Today, two students asked for help on research topics. They started out asking for books, which I didn’t have on those particular subjects. I suggested that the databases were a better place for these topics and showed them how to use them. I then told them they could access them from their computers at home.
I enjoyed working with them, but I was a little bemused by their surprise that they should have access to such wonderful sources at their fingertips. After all, we (the various members of the library staff) speak at new student orientations. We tell new faculty about our services. We do orientations for all sorts of classes. There is an orientation online. The information is on our website, in the student handbook, and the college catalog. But each semester, I feel that there has to be a better way of promoting our services and that many students don’t use them because they simply don’t know about them.
Of course, in this information-drenched world we live in, it’s not uncommon for any one message to get lost. More than once, I have mentioned something to a library staff member only to receive a blank look in response. “You know, I sent an email about it last week,” I say. Still, no spark of recognition. And just last month, my friend Michele and I agreed to go to a concert. I managed to get the tickets and sent her an email the next day. Her response: “What concert was that again?”
Maybe you just have to be flashy in these days to be heard AND remembered. Maybe we should try one of the following:
- give interviews where we look vaguely psychotic and announce, “Yes, I’m on a drug. And that drug is the library.”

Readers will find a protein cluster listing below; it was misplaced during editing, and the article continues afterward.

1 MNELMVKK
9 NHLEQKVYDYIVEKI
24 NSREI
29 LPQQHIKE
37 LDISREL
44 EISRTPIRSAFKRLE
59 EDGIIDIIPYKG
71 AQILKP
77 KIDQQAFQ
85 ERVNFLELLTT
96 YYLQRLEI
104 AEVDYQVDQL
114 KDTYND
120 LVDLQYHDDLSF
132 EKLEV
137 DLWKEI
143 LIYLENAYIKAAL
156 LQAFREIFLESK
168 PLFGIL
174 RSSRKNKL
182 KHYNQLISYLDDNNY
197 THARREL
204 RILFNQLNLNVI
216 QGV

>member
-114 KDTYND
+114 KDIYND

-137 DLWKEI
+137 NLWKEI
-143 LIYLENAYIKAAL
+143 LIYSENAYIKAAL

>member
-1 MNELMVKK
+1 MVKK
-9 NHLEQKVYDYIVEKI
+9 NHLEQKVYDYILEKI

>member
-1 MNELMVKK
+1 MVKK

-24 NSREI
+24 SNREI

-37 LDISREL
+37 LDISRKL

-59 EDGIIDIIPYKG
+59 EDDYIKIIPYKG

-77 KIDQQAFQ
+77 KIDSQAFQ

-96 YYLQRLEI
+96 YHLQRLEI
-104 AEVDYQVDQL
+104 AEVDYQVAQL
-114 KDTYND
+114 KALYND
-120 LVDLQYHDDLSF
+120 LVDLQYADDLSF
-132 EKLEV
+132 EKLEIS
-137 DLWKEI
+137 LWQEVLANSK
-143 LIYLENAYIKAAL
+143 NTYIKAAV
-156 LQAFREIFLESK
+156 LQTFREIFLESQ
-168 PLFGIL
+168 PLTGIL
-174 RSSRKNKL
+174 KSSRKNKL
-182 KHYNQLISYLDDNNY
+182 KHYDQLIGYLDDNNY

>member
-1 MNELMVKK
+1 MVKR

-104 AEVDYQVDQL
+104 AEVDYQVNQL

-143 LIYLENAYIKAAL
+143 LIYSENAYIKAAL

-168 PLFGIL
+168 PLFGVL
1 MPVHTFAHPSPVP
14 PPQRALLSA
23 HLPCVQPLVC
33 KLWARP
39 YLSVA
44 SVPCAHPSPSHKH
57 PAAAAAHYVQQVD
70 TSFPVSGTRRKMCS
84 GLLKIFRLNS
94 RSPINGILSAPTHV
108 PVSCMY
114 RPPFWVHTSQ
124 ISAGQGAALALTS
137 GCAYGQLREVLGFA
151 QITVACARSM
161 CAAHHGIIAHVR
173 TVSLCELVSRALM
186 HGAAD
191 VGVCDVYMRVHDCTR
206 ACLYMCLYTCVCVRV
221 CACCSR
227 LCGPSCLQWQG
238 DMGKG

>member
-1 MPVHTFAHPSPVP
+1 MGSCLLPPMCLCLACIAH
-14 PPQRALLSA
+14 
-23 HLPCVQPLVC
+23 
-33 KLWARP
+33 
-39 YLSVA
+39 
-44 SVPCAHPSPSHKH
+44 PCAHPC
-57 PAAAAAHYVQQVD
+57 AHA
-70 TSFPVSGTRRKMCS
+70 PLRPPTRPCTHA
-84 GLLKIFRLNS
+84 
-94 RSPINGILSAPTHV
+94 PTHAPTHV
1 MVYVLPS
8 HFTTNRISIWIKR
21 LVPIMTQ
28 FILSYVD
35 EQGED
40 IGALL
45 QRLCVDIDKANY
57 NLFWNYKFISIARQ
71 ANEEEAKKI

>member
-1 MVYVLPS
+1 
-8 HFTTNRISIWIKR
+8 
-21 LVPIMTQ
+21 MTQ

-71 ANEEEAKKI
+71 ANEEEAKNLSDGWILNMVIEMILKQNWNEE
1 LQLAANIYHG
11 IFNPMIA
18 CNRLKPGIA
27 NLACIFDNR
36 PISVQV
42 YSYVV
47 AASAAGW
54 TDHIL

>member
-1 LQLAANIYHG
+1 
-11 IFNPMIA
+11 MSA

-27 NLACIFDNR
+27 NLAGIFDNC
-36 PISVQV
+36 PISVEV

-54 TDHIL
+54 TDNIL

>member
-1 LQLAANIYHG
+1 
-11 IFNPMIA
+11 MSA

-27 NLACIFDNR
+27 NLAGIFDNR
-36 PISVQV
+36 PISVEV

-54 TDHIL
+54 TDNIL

- star in a music video. Many libraries have gone that route, my favorite being “Librarians do Gaga.” But there are two problems with that idea. One, my favorite band, Snow Patrol, has no music that lends itself to adding lyrics on the joy of searching databases. Two, my staff has threatened to quit if I make them gyrate on-screen.
- make the library a ‘cooler’ place by being more exclusive. Perhaps we have been too open and welcoming in our approach. We could put a bouncer at the door and let him/her choose who is ‘cool’ enough to gain entrance on given night. We could change up the passwords to the databases, giving them out to only an exclusive few.
But the problem is that library workers, by definition, want people to feel happy in the library. We want everyone to have access to our services. As a colleague who works in another library once said, “Some areas divide students into ours and theirs. But libraries see everyone as ours.”
So we’ll keep advertising our services, hoping to reach as many as we can, and depending on word of mouth. And we’ll always feel that we didn’t reach as many we could have. So it would be nice if you’d help us out. Tell someone about your library today!